Moroccan team captain Ghizlane Chebbak and coach Reynald Pedros came across as focused and determined as they took questions from reporters the day before their opening World Cup clash with Germany, with Pedros saying via a translator, “We are ready to fight.” Here’s what you need to know:

  • Morocco qualified for its first Women’s World Cup with a runner-up finish in the 2022 African Cup of Nations, eliminating reigning champions Nigeria in the semifinals on penalties.
  • Morocco is the first Arab country to qualify for the Women’s World Cup.
  • Nouhaila Benzina will be the first player to wear a hijab at a senior women’s football tournament.
  • FIFA authorized playing with head covers for religious purposes in 2014, after banning hijabs in competition in 2007.

The Athletic ’s instant analysis:

What was the mood at the news conference?

The atmosphere from the Moroccan media was intense but excited, with plenty of questions focused on the team’s preparations. Reporters asked Chebbak and Pedros if they were feeling the stress of being at their first World Cup, particularly opening up against former world and European champions Germany.

The Moroccan media focused on team preparations, while some questions from other international reporters skewed political. Chebbak politely did not engage with a question that mentioned Benzina as the first player at a senior tournament to play in hijab, instead directing her answer towards the sense of responsibility the team feels to achieve a result at this World Cup and the inspiration they felt watching the Moroccan men’s team upset teams like Spain and Portugal in Qatar.

In a tense moment, a presenter for BBC World Service asked Chebbak if there are any gay players in the squad given it is illegal in Morocco to have a same-sex relationship. The FIFA moderator immediately stopped the line of inquiry; some members of the Moroccan media were audibly dismayed by the question.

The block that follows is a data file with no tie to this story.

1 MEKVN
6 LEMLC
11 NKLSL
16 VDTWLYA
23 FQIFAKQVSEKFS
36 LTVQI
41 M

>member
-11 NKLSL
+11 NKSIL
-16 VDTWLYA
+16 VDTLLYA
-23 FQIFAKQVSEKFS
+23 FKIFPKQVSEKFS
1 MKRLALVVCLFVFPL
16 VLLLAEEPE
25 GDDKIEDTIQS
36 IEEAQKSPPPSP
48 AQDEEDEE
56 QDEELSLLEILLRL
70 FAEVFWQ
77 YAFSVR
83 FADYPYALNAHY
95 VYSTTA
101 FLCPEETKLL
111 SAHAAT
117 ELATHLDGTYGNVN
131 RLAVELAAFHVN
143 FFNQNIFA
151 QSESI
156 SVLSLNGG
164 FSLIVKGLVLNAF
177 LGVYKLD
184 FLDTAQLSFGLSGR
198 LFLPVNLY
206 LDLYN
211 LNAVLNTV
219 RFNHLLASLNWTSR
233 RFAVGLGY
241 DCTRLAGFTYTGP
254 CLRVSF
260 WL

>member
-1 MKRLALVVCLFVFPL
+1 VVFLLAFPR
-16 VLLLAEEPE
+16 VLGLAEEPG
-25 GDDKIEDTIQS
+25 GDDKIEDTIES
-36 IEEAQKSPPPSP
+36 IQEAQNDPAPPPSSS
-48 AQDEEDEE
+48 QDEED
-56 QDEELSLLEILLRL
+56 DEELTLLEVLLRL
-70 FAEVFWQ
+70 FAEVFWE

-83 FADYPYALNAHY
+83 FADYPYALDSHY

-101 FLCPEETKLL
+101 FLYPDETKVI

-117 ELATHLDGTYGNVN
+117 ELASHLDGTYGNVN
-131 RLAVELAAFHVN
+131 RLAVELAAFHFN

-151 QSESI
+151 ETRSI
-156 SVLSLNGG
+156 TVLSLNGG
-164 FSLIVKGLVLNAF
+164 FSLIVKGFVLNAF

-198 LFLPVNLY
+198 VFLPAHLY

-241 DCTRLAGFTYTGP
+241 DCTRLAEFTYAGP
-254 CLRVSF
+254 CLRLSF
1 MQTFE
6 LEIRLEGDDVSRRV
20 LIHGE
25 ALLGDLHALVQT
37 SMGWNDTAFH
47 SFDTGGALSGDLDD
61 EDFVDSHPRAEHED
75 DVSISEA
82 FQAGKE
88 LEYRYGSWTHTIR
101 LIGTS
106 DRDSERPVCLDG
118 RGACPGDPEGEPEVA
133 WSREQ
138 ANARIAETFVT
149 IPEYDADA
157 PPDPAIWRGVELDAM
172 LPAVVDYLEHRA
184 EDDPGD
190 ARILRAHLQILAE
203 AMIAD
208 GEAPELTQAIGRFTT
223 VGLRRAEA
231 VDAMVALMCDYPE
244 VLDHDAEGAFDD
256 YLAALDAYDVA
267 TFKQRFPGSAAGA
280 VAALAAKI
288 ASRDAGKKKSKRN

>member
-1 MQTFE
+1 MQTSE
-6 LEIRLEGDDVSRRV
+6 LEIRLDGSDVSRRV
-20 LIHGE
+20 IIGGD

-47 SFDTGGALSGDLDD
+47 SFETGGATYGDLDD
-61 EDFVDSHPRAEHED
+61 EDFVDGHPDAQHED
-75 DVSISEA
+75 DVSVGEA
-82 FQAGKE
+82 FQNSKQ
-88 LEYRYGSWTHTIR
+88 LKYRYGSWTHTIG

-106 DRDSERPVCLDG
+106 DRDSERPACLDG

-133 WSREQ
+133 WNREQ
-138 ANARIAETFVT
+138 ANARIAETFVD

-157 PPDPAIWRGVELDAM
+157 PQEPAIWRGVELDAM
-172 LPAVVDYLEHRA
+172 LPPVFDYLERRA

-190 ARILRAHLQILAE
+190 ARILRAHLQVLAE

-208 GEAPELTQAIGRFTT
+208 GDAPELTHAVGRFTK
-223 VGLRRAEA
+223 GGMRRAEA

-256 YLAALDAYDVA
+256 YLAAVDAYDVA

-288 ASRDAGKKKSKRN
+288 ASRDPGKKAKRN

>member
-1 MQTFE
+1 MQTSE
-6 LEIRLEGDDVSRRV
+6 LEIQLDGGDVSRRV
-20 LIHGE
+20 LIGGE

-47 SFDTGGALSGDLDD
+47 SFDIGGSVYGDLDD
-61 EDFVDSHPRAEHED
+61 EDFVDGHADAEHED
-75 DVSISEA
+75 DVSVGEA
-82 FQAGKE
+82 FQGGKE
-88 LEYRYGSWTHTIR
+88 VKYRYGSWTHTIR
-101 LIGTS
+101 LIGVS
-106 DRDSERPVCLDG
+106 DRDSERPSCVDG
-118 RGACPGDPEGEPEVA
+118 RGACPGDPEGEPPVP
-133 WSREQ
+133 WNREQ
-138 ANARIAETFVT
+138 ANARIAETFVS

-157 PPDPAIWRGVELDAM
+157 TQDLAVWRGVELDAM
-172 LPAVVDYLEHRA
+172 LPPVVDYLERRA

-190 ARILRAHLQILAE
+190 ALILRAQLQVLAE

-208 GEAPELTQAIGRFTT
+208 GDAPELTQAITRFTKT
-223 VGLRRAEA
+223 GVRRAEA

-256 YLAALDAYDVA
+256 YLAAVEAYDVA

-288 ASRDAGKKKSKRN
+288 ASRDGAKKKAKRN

How has Morocco prepared for their debut?

Pedros acknowledged that the players naturally felt stress, but that they have been doing their best in camp not to focus on this being the team’s first World Cup, or first match, and instead focus on their preparation against Germany.

“They all know they’re here at the World Cup,” Pedros said via a translator. “They all know it’s going to be their first game and they are debutantes. But the message for them is that it is something that is extremely positive; it’s going to give us so much experience.”

Chebbak said via translator, “We are not here just to make up the numbers, but to compete.”

“We are honored to be the first Arab country to take part in the Women’s World Cup,” said Chebbak. “We feel that we have to shoulder a big responsibility to show a good image, and to show the achievements that the Moroccan football team has made in terms of progress by qualifying to the (Women’s) World Cup. This is a great milestone for us and we hope that our match with Germany tomorrow will pave the way for other matches.”

Both Pedros and Chebbak said the support from home has been tremendous. Pedros said that everywhere they went to train ahead of the tournament from Austria, to Italy and Switzerland, Moroccan fans showed up to support them. He lauded the Moroccan football federation, FRMF, for their investment in the team since 2020, and said that though they had met the goal they initially set in qualifying for the Women’s World Cup, they want to keep working towards progress and keep bringing in players to develop the program.

Required reading

  • Women’s World Cup live news and updates
  • Women’s World Cup 2023: Guide to Group H
  • Women’s World Cup players are speaking out: Will the disputes be solved or grow?

(Photo: William West / AFP via Getty Images)

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